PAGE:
Lower leg pain (gastrocnemius/calf strain)
The calf is made up of two muscles at the back of the lower leg that together form the Achilles tendon. The gastrocnemius, provides the sudden explosive drive for the initial ‘take off’ in running. It is the more commonly injured of the two muscles, especially in people in their forties. A strain refers to a tear in this large powerful muscle forming the bulk of the calf.
A gastrocnemius strain typically occurs when the muscle is forcibly contracted whilst in a stretched position. This can occur when accelerating from a stationary position or when lunging forward, such as in tennis or squash. A gastrocnemius strain may also occur following stepping in a pot-hole whilst running. This may cause the heel to drop suddenly, overstretching this muscle. Factors which may contribute to this type of strain include an inadequate warm up, muscle stiffness or tightness, fatigue or overuse, an inadequate recovery period between training sessions, reduced muscle strength and faulty biomechanics.
The first sensation you feel is a sudden pain in the calf which may be associated with a stabbing or tearing sensation. In minor tears, you may be able to continue participating with minimal hindrance. However, as the muscle cools down following completion of participation the pain may gradually worsen as bleeding and swelling around the injured muscle takes place. In more severe tears, you are unable to continue participating immediately following injury due to excessive pain, and muscle tightness. In these cases, the pain may be so intense that you may be unable to walk or correctly weight-bear on the leg.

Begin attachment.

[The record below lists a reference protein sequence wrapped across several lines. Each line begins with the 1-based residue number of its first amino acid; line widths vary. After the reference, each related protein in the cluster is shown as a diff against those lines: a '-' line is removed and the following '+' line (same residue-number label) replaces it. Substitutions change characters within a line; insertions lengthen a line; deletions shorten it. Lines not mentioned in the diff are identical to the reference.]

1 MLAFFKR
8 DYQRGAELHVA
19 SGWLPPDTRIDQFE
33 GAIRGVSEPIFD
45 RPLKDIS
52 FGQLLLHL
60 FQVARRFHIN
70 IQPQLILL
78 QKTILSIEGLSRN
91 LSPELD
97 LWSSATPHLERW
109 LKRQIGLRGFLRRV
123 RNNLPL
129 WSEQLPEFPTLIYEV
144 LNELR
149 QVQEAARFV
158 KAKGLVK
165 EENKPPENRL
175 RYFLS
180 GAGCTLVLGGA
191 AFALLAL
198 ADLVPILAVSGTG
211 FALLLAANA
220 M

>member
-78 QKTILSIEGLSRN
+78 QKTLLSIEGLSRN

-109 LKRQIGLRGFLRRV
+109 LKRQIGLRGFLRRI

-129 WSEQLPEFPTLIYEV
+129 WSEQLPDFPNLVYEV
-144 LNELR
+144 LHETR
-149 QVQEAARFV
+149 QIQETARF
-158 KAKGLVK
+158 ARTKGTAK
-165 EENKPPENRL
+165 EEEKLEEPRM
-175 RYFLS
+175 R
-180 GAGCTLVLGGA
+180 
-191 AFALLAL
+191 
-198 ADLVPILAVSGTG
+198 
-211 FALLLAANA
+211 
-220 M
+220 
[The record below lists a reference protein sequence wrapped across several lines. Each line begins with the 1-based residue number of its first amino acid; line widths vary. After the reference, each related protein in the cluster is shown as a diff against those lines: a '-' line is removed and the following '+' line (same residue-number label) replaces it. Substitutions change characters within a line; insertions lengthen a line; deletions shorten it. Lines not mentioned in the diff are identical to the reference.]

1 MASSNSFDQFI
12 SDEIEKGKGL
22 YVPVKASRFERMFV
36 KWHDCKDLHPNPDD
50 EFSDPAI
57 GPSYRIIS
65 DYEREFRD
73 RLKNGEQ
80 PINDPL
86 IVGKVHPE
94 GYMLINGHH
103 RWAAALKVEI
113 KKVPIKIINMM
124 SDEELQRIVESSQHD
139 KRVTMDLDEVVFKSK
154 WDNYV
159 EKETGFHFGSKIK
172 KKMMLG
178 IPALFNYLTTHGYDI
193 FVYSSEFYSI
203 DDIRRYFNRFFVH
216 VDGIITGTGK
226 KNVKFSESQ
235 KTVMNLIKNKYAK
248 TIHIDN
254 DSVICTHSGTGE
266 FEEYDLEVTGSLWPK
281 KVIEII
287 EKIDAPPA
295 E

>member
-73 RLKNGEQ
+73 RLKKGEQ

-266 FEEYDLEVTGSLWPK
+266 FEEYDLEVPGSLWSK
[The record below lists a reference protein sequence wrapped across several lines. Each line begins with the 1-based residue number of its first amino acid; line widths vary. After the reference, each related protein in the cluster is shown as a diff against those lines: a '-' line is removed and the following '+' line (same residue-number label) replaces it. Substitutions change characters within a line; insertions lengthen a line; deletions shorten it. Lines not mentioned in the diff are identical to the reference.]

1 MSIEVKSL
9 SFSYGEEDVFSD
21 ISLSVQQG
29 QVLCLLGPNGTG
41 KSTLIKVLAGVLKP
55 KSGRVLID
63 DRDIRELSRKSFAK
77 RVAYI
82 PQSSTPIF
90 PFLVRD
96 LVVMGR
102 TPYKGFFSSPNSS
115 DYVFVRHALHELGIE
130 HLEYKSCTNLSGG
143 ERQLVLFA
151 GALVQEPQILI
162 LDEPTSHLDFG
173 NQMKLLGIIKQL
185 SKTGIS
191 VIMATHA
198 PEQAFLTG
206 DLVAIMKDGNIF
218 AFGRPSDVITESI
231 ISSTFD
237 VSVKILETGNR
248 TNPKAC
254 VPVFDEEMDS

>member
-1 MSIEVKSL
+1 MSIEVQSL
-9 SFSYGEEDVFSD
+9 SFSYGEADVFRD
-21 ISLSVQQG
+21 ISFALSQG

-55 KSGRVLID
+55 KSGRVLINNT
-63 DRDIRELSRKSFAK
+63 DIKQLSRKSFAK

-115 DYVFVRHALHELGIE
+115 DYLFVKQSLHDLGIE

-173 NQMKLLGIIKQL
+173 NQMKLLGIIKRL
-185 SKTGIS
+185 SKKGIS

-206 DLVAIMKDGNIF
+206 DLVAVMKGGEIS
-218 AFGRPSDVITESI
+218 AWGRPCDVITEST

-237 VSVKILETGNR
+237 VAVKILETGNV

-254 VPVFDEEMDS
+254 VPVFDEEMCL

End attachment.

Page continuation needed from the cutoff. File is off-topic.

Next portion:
Lower leg pain (shin splints)
Shin splints refers to inflammation occurring where a tendon or muscle attaches to a bone.
This injury results from overuse. Tendons and muscles attach to bone via a layer of connecting tissue overlying the bone which is called the periostium. When muscles contract, they pull on their tendons, which, in turn, pull on the periostium overlying the bone. With overuse, poor biomechanics or excessive muscle tightness, this pulling can damage the preriostium. This results in an inflammatory response as the body prepares to repair the damage. Consequently, shin splints is inflammation where a tendon attaches to the bone.
It is typically felt as pain along the inside border of the shin bone (tibia). It is usually painful as you begin exercising; however, as the area begins to warm up the pain may subside. Following exercise, the pain may gradually return as inflammation takes place. The area of tenderness may be painful to touch and you may feel bands of thickened tissue adjacent to the tibia.
Lower leg pain (Achilles tendinopathy)
Achilles tendinopathy refers to degeneration within the large tendon which joins the calf muscle to the heel bone.
It is a common injury in sports like running and jumping and results from overuse of the tendon. The function of the Achilles tendon is to transmit forces produced by the calf muscles to the heel bone. Repetitive use of the calf muscles and therefore by the Achilles tendon can lead to microscopic tears within the substance of the tendon. To repair these tears, the body commences an inflammatory response. Factors that may contribute to Achillles tendinopathy include a recent change in training, overtraining, poor footwear, incorrect biomechanics and decreased muscle flexibility and joint range of motion.
It results in pain within the tendon just above where it attaches to the heel bone. This pain typically develops gradually. Initially, the tendon may only be painful after exercise. You may experience stiffness or tightness in the Achilles region. These initial signs disappear quickly with walking about or applying heat. However, as you continue to participate, the tendinopathy progresses and the pain within the tendon becomes more intense and more frequent.